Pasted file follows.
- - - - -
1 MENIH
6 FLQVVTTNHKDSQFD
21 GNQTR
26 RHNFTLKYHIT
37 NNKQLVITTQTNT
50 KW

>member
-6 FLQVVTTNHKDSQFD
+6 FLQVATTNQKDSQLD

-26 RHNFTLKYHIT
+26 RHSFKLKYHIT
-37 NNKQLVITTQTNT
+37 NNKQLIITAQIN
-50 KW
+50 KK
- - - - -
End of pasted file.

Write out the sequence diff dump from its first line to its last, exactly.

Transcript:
1 MENIH
6 FLQVVTTNHKDSQFD
21 GNQTR
26 RHNFTLKYHIT
37 NNKQLVITTQTNT
50 KW

>member
-6 FLQVVTTNHKDSQFD
+6 FLQVATTNQKDSQLD

-26 RHNFTLKYHIT
+26 RHSFKLKYHIT
-37 NNKQLVITTQTNT
+37 NNKQLIITAQIN
-50 KW
+50 KK